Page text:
Alumni Profile: SeungYeon Kang, Ph.D. ’14
Bringing lasers to manufacturing, energy technology at UConn
As an engineer working for Samsung, SeungYeon Kang, Ph.D. ’14, recognized a gap between theory and realization in the products industries were designing.
“Even though people had big ideas about what to make or how to make it, there was often a lack of technology or method to do the actual fabrication,” Kang said.
As an Assistant Professor of Mechanical Engineering at the University of Connecticut, Kang’s goal is to bridge that gap. Her lab studies how light and matter interact, researching the use of ultrafast femtosecond lasers to 3D-print complex objects such as optical devices, metamaterials and sensors. Her team also plans to use lasers to study how light and matter interact in energy storage systems.
“Our research is very interdisciplinary,” Kang said. “You need knowledge not just in mechanical engineering but also in materials science, chemistry and physics. Our work in 3D printing requires analysis on mechanical, optical, electrical, and thermal performances. Lithium Ion battery is another area that we are focusing on, where cell deformation changes electrochemical performance. So, all of that plays together.”
When it comes to lasers, Kang couldn’t have asked for a better advisor than Eric Mazur, Balkanski Professor of Physics and Applied Physics at the Harvard John A. Paulson School of Engineering and Applied Sciences (SEAS). A leading researcher in the field, Mazur has been studying the applications of femtosecond lasers for decades. Mazur’s research and the Harvard Center for Nanoscale Systems drew the interest of Kang when she was a chemical engineering major focused on nanotechnology at Cornell University.
“As a child, I was always interested in making and playing with small structures,” Kang said. “When I was an undergrad at Cornell, the field of nanofabrication and nanotechnology got big, so I got interested in making things that are very small, complex and high-tech.”
Kang joined Mazur’s group in 2008 as a Ph.D. candidate in applied physics. Their research into direct laser writing became the basis of the additive manufacturing research on which she’s focusing at UConn.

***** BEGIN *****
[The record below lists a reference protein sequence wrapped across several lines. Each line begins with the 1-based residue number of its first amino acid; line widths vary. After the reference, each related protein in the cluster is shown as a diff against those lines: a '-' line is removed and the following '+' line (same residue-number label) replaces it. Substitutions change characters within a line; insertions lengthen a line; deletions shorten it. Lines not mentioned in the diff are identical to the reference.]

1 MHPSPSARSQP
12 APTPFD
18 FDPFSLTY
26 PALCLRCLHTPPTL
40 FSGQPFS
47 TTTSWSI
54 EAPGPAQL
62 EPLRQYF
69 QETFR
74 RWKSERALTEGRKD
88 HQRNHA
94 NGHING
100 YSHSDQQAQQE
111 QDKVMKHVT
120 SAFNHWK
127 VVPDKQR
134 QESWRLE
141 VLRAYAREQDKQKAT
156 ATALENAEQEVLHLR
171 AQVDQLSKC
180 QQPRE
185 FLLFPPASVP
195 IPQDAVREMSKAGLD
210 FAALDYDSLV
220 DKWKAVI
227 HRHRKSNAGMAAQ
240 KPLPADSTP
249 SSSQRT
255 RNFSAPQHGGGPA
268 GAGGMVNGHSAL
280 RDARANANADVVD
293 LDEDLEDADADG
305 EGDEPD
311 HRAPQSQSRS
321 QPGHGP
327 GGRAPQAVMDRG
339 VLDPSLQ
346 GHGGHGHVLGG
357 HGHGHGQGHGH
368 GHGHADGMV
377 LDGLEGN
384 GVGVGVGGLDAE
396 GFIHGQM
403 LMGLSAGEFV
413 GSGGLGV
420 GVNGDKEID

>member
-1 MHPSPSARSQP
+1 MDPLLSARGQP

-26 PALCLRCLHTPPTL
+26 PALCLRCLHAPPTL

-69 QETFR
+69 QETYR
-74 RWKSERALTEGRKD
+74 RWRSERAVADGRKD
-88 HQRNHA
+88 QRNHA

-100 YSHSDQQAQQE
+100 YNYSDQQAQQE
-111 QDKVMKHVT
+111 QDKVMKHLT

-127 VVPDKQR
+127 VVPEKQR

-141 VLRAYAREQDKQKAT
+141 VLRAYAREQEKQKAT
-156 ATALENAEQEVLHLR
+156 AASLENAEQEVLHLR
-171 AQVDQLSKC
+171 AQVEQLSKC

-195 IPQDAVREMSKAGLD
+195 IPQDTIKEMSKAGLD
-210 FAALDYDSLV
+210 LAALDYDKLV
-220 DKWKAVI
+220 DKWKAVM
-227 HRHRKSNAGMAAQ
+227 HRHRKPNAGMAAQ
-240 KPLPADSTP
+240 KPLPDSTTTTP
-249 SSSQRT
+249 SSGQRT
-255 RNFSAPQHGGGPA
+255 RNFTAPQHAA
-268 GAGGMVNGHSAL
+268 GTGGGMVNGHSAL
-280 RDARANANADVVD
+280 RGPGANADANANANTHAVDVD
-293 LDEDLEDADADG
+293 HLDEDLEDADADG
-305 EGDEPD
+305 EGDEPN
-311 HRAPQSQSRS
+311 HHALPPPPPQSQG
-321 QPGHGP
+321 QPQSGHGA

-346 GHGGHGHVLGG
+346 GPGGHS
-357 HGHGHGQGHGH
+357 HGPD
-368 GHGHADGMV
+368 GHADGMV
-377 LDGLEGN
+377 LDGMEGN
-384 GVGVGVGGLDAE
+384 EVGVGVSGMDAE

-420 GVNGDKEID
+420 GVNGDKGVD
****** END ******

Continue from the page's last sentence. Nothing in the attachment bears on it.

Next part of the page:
“I liked the interdisciplinary department Harvard had,” Kang said. “All the research areas were very connected, and there wasn’t a clear distinction between the different engineering disciplines.”
A native of South Korea, Kang returned home to develop lithium-ion batteries at Samsung after finishing at Harvard. She spent three years in this industry before becoming a postdoctoral researcher at Princeton in 2017, and has been in academia ever since.
“After this industry experience, I realized that I really like the academic setting, where I have more freedom and flexibility to do research on things I’m curious about,” Kang said. “Samsung is great, but it’s a large manufacturing company with short deadlines. You have to basically come up with a new phone product every six months or a year, for example, and for me I wanted to take a step back and think about how and why things work.”
Kang now gets to do all of that at UConn. She started as the program site manager for the Center for Science of Heterogeneous Additive Printing of 3D Materials (SHAP3D), an industry/university cooperative research center funded through the National Science Foundation.
“I wanted to stay in 3D printing, additive manufacturing and fabrication, and the SHAP3D Center was the perfect way to connect all of that,” she said. “I’d also get to interact more with industry members to broaden my knowledge and potentially set up future funding opportunities.”
In 2020, she joined the UConn mechanical engineering department as a research professor and became an assistant professor at the beginning of 2021. She currently teaches about 75 students in her course on thermodynamics and is looking to develop a new course on additive manufacturing.
“I like the multidisciplinary aspects of academia, and I like teaching, interacting and affecting the lives of students in positive ways,” she said.
Studying with Mazur didn’t just teach Kang about lasers and 3D printing. Academic advisors like him inspired Kang’s entire approach to research and teaching, where the lines between academic fields are always fluid, and one should always be looking for new applications and approaches to the research. As her own career in academia blossoms, Kang now looks to inspire that same attitude in her students.
“I was very lucky to have great advisors,” Kang said. “They were all very open-minded, and none of them had micromanaging advising styles. They liked interdisciplinary research, and always encouraged me to work on whatever I was curious about.”
Matt Goisman | firstname.lastname@example.org